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Driving motors, lights, etc. from an Arduino output pin

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Posted by Nick Gammon   Australia  (21,322 posts)  [Biography] bio   Forum Administrator
Date Fri 30 Jan 2015 03:25 AM (UTC)

Amended on Tue 03 Feb 2015 02:43 AM (UTC) by Nick Gammon

This page can be quickly reached from the link: http://www.gammon.com.au/motors


Arduino output pins are generally rated at 20 mA continuous, with an absolute maximum rating of 40 mA. Therefore your circuit designs should not attempt to rely on driving a device needing more than 20 mA. Also, there is a limit to the total amount that can be driven at once. For example, if you are driving 20 output pins you cannot drive 20 x 20 mA (400 mA) because (depending on the exact chip) you may be limited to a total of 200 mA, and groups of pins are limited to 100 mA for the group.

MOSFET driver

A commonly-used technique is to use a MOSFET to drive loads, and in particular an N-channel MOSFET. An N-channel MOSFET is used as a "low side" driver, that is, it is designed to "sink" current.


The advantage of a low-side driver is that you can control more than the 5V on the Arduino output pin, without extra components. If you want to switch "high side" (that is, to source current) then an extra transistor is required, as described below.

MOSFET efficiency

A MOSFET is quite efficient, when turned fully on or fully off. When fully off, it presents a very high resistance between drain and source. When fully on, it presents a very low resistance (RDSOn).

Because of the low resistance when turned on, there is only a small voltage drop between drain and source, and thus only a low amount of power is consumed in the transistor (and thus turned into heat).

For use with 5V circuits you need a so-called logic-level MOSFET which lets it be turned on largely or fully by 5V between Gate and Source (this is called VGS on the datasheet).

Gate resistor

A resistor between the output pin and the MOSFET gate limits the surge of current into the gate when the MOSFET is turned on by program logic. There is a very lengthy discussion about this on the Arduino forum: Myth: "You must have a gate resistor".

In the example given in the schematic, the 150 ohm resistor (R1) would limit current to 33 mA, even when presented with a short-circuit:

I = E / R
I = 5 / 150
I = 0.033  (33 mA)

Too large a resistor, however, would slow down the turning on or off the MOSFET, and thus it would be operating in the non-saturated region for longer, which increases the RDS value, causing the MOSFET to get hotter.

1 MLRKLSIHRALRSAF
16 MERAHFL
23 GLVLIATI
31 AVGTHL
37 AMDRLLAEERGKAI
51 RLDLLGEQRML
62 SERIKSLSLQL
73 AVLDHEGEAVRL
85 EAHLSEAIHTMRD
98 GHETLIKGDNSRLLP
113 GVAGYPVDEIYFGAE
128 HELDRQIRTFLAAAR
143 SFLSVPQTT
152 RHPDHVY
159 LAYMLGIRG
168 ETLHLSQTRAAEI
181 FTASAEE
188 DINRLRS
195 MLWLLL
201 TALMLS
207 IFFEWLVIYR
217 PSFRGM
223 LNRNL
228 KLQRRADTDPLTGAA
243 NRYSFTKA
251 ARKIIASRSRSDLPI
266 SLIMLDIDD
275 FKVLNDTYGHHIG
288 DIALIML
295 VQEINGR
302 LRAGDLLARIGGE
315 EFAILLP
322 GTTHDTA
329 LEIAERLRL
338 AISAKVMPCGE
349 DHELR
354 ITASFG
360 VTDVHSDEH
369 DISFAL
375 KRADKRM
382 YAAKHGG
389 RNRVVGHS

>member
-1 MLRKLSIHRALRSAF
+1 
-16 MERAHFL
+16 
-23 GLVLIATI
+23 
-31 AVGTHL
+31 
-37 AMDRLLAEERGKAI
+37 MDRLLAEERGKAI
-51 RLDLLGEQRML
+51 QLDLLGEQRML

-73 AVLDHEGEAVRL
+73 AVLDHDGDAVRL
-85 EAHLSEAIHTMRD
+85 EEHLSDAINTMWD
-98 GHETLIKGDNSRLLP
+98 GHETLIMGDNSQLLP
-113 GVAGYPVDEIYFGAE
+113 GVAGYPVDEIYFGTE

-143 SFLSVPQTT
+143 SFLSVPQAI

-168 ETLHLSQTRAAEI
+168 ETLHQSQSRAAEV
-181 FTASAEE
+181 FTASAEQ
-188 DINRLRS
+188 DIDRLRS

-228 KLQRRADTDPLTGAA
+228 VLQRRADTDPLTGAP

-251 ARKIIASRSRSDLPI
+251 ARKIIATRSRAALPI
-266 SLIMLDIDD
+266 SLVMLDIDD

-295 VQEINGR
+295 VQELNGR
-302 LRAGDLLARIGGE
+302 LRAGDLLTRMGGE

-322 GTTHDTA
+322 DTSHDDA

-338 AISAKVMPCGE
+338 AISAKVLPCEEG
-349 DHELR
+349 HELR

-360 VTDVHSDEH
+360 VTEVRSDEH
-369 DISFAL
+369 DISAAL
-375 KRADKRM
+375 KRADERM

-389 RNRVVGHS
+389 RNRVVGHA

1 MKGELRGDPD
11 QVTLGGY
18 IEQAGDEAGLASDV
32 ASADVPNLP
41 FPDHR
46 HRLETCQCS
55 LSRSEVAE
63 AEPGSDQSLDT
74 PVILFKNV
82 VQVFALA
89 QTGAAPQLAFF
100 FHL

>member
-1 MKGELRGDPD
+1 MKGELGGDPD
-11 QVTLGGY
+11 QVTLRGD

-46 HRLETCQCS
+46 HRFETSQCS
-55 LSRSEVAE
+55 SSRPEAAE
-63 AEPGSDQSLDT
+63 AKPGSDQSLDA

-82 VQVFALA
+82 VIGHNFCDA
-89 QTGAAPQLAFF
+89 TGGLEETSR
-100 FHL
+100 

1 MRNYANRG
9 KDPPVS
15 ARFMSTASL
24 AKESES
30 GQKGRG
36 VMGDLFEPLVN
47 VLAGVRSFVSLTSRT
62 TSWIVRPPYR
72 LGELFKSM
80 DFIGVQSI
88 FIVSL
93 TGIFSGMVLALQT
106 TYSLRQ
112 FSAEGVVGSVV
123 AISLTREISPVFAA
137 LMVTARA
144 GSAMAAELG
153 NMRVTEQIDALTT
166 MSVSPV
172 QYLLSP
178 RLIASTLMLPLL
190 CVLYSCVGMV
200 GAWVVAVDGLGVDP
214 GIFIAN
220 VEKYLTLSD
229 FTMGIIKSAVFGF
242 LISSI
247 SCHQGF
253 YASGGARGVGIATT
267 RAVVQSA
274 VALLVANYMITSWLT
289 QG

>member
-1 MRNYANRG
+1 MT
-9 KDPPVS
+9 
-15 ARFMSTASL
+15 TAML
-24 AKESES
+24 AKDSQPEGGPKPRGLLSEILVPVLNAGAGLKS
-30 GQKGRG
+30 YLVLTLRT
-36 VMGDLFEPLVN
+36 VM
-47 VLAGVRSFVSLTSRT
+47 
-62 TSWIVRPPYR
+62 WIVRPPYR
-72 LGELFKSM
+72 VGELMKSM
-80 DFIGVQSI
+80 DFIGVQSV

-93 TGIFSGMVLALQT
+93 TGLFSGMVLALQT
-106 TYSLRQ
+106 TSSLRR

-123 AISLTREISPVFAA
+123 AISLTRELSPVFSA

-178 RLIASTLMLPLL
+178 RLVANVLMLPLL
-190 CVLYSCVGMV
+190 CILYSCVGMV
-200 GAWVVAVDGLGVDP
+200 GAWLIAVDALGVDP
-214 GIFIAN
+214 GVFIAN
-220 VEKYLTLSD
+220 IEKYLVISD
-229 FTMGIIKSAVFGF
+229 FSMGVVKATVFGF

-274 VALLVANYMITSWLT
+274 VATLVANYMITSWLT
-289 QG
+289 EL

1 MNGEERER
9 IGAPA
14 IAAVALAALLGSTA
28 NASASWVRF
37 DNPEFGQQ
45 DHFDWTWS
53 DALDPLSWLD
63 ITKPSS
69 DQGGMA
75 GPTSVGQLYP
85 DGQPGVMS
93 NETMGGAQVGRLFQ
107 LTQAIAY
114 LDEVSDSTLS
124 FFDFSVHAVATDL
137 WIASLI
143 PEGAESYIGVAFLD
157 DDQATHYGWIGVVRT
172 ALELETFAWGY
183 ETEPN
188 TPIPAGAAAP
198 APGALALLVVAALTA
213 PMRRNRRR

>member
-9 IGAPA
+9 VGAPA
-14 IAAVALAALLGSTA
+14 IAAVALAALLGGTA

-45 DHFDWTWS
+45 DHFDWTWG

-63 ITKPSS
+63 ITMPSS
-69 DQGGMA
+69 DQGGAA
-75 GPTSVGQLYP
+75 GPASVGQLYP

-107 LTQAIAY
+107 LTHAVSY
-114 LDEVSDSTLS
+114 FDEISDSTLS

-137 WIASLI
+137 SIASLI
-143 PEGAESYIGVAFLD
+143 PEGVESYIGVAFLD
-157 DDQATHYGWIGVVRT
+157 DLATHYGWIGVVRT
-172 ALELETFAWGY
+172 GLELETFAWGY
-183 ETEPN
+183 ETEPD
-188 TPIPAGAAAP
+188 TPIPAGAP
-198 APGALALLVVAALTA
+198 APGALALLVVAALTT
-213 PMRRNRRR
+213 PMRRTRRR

According to my calculations the turn-on time would be 2.2RC and thus using an example of 1350 pF input capacitance, and 150 ohm gate resistor, it would take:

2.2 * 1350e-12 * 150 = 4.455e-007 (0.0000004455) = 446 nS

See Wikipedia - RC time constant

Thus it would turn on in 446 nS which is probably acceptable.

Pull-down resistor

In the schematic above R2 (10k) keeps the Gate at zero volts if the Arduino pin is not configured for output, this keeps the MOSFET off if the processor is booting and has not yet set the pins correctly.

Fly-back diode

In the schematic above D1 is wired across the coil of the motor to prevent reverse EMF from damaging the MOSFET. For non-inductive loads (eg. LEDs) this diode would not be necessary. A fast switching diode (eg. 1N4001) or Schottky diode would be appropriate here.

Possible alternatives would be:

Heat calculations

To work out if the MOSFET can handle the current you are planning to use (and whether or not to use a heat-sink) first you calculate the power used, based on RDSOn for the VGS voltage that you are planning to use.

For example, RDSOn at VGS = 5V, might be quoted as 0.035 ohms.

The formula for power is

Power = I2R

So, let's say the motor draws 2 amps, it would be:

Power = (2)2 * 0.035 = 0.140 (140 mW)

Now we need to look on the datasheet for the "Thermal Resistance Junction to Ambient" (RØJA). In my example (RFP30N06LE) it is given as 80 °C/W.

So we multiply that by the number of watts, like this:

0.140 * 80 = 11.2  (degrees)

If we assume ambient is 25 °C then that means the junction temperature will be:

25 + 11.2 = 36.2 °C

This must be less than the maximum quoted junction temperature (TJmax), which if not quoted we can assume to be around 150 °C.

Check voltages

We would also check that we are operating within quoted voltage ranges. For example, VDS is the drain to source voltage. In the case of the RFP30N06LE that is 60V, so using it with a 12V supply is well within spec.

We would also check the continuous drain current (ID). In this case the MOSFET is rated at 30A, and we are planning to use 2 amps, so this is OK as well.

- Nick Gammon

www.gammon.com.au, www.mushclient.com
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Posted by Nick Gammon   Australia  (21,322 posts)  [Biography] bio   Forum Administrator
Date Reply #1 on Fri 30 Jan 2015 03:25 AM (UTC)

Amended on Sun 16 Aug 2015 01:41 AM (UTC) by Nick Gammon

High side driver

The circuit above was for a low-side driver, one that would "sink" current. At times, though, we want to "source" current, which requires a high-side driver. This is easy enough if we only want to control 5V, in which case we can connect the MOSTFET up like this:

Things are backwards however, as we are using a P-channel MOSFET. It is off when the Gate is the same voltage as the Source (VGS = 0), which means that we have to output 5V (HIGH) from the Arduino to turn the MOSFET off. To turn it on we need -5V at the Gate (relative to the Source) so we need to output 0V (LOW) from the Arduino to turn the MOSFET on.

Once again there is a current-limiting resistor (R1) of 150 ohms, to limit the Arduino output pin current, and a pull-up resistor (R2) to make sure that the MOSFET is off if the Arduino pin is not configured as an output.